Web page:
it while it's still wet. Yes, the dewpoint varies along the
pipe...there will be continued condensation
at lower temperatures, but it should take much longer
to plug up. And there's no ice dam.

If you know the inside temperature and the lowest
outside temperature, to first order, you can calculate
the position along the pipe that reaches freezing.
Put a V in the pipe at that point and you drain off the
water at the lowest possible temperature that won't freeze
in worst case conditions. Not sure it makes enough difference
to warrant the mechanical complexity.

If you need a defrost cycle, just turn off the incoming air fan.
Or better yet, reverse it.

Another option is to separate the dehumidifier and ventilation.
Use a finned pipe.
Bring outside air thru it and plumb it back into the HRV
fresh air input. Control the air flow to keep the core just
below the dew point you want inside. Gives somewhat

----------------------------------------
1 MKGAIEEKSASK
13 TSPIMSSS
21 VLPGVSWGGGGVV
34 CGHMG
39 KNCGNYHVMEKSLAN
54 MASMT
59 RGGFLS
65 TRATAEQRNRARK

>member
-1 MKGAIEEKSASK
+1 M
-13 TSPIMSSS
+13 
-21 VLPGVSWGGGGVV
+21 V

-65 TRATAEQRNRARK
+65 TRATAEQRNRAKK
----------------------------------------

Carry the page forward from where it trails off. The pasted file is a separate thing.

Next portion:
decoupled control of humidity and ventilation. And you
can put the core in a different location to reduce the
humidity gradients.

According to, a condenser temperature of
around 50F should be plenty low to prevent mildew.
You may not lose too much efficiency by just venting
the 50F air into the space.

Are we having fun yet?
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Old 01-25-13, 06:29 AM   #358
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Yet another advantage of building a HRV with such a small heat exchange surface that it is bound to be highly inefficient: you can stop worrying too much about it freezing up the stale air never gets sufficiently cold to freeze inside of the unit. Currently the outgoing air is about 6C for an outside temp of about 0C in my system. I have never seen the outgoing air below 0C. But then Belgium does not have truly cold winters.